People v. Hill

Annotate this Case
[Civ. No. 38875. Court of Appeals of California, First Appellate District, Division Two. January 25, 1977.]

THE PEOPLE, Plaintiff and Respondent, v. JACK M. HILL, Defendant and Appellant

(Opinion by Bray, J., with Taylor, P. J., and Rouse, J., concurring.) [66 Cal. App. 3d 321]

COUNSEL

James H. Disney for Defendant and Appellant.

Louis P. Bergna, District Attorney, and Robert J. Masterson, Deputy District Attorney, for Plaintiff and Respondent.

Evelle J. Younger, Attorney General and Wilbert E. Bennett, Deputy Attorney General, as Amici Curiae on behalf of Plaintiff and Respondent.

OPINION

BRAY, J.

Defendant and appellant Jack M. Hill, doing business under the firm name of A-Accounting -- Jack M. Hill & Co., appeals from an order of the Santa Clara County Superior Court granting a preliminary injunction. An amicus curiae brief has been filed in support of the order granting the preliminary injunction of the State Board of Accountancy.

Issues

1) An uncertified person may not use the term "accountant" or "accounting" in the name of his business.

2) The trial court properly granted the preliminary injunction.

Facts

The People of the State of California through the District Attorney of Santa Clara County filed a complaint for injunction, civil penalties, exemplary damages and other relief in the Superior Court of Santa Clara County naming Jack M. Hill and A-Accounting -- Jack M. Hill & Co., as defendants. The complaint contains the following allegations: Jack M. Hill is the proprietor, owner, manager, agent, employee and representative of A-Accounting -- Jack M. Hill & Co. Appellant is not licensed as a public accountant or as a certified public accountant. Appellant has engaged in false and misleading advertising by using the term "'Accounting'" in his business name ("'A-Accounting -- Jack M. Hill & Co.'") which appears at his place of business, in the telephone directory and on business correspondence. The use of the term "'accounting'" is [66 Cal. App. 3d 323] deceptive and misleading in that it implies that appellant is licensed to practice public accounting. The use of the term "'Accounting'" in appellant's business title constitutes an unfair business practice in that it causes appellant to appear better qualified or more highly trained than other unlicensed competitors or to be equally qualified with licensed public accountants and certified public accountants. Respondent asked that appellant be enjoined from using the words "'accounting'" or "'accountant'" or abbreviation thereof in conjunction with his business title.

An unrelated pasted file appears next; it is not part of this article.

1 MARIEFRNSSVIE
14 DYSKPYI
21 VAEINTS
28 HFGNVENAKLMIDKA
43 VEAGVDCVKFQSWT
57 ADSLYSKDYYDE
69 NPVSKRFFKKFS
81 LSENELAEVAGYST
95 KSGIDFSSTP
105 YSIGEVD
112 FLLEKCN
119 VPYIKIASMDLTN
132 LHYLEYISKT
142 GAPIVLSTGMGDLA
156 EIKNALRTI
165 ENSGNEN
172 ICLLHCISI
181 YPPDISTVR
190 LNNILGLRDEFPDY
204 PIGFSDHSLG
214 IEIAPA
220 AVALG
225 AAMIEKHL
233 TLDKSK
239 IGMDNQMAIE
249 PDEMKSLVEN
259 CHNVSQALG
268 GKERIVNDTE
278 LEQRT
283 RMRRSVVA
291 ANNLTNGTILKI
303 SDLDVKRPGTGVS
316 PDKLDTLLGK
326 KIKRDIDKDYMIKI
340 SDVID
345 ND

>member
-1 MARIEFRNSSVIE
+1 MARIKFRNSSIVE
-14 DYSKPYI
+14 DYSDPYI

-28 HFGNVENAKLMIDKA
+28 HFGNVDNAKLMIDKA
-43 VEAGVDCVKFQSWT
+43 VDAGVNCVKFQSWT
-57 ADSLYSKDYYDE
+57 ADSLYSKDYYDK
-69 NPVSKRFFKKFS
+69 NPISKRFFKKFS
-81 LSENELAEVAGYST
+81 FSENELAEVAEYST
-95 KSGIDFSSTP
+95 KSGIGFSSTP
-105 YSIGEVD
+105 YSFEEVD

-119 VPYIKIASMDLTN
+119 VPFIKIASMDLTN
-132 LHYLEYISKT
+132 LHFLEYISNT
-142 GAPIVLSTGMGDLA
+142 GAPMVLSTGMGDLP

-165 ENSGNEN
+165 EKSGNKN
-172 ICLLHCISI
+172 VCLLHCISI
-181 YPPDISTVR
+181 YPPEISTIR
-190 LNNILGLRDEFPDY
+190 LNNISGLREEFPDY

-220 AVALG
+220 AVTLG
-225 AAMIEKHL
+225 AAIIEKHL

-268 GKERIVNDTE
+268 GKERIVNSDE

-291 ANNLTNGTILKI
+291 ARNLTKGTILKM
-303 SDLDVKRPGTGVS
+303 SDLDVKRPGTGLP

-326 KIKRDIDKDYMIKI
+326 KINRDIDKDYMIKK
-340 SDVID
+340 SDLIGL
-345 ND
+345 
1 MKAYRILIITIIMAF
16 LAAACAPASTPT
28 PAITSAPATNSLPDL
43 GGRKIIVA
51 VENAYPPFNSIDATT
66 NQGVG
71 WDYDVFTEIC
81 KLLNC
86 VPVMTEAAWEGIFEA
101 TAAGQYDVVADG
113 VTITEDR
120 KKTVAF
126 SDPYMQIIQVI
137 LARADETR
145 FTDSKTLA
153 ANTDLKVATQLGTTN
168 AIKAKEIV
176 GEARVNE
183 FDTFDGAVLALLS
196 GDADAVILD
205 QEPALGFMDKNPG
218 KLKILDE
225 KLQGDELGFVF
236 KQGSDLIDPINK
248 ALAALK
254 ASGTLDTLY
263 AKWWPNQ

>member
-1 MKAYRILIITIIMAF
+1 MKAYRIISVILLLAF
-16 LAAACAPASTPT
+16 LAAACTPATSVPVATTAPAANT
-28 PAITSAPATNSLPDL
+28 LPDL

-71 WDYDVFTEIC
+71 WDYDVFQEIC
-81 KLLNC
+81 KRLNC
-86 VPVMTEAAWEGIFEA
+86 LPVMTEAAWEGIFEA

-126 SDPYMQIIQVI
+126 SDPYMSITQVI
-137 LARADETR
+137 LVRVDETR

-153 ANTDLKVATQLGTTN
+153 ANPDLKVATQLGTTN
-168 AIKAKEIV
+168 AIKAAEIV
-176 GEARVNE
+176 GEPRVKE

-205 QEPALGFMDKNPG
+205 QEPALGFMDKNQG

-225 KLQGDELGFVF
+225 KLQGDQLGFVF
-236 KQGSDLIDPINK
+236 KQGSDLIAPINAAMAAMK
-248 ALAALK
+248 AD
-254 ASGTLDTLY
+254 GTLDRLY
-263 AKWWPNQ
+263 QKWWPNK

On the same date that the complaint was filed an order to show cause why the preliminary injunction should not be granted was signed by the lower court. On November 18, 1975, appellant filed a declaration and points and authorities in opposition to the motion for a preliminary injunction. The matter was heard before the Honorable John R. Kennedy. A full hearing was held on notice. On November 25, 1975, the lower court granted a preliminary injunction enjoining appellant from using the words "'accounting'" or "'accountant'" in conjunction with or reference to his business and from "[r]epresenting [himself] as [an accountant] in any manner that would tend to confuse or mislead the public. ..." Thereafter, appellant answered the complaint.